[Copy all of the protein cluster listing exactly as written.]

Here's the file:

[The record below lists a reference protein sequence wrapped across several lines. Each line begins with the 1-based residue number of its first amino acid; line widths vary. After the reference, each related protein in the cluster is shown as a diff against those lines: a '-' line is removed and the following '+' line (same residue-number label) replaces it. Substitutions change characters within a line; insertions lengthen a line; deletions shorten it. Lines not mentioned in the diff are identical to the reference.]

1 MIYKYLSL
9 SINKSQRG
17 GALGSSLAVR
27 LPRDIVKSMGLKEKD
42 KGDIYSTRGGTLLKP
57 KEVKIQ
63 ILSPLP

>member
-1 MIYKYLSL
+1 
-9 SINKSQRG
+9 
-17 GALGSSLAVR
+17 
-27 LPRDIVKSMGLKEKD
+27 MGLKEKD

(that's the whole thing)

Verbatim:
[The record below lists a reference protein sequence wrapped across several lines. Each line begins with the 1-based residue number of its first amino acid; line widths vary. After the reference, each related protein in the cluster is shown as a diff against those lines: a '-' line is removed and the following '+' line (same residue-number label) replaces it. Substitutions change characters within a line; insertions lengthen a line; deletions shorten it. Lines not mentioned in the diff are identical to the reference.]

1 MIYKYLSL
9 SINKSQRG
17 GALGSSLAVR
27 LPRDIVKSMGLKEKD
42 KGDIYSTRGGTLLKP
57 KEVKIQ
63 ILSPLP

>member
-1 MIYKYLSL
+1 
-9 SINKSQRG
+9 
-17 GALGSSLAVR
+17 
-27 LPRDIVKSMGLKEKD
+27 MGLKEKD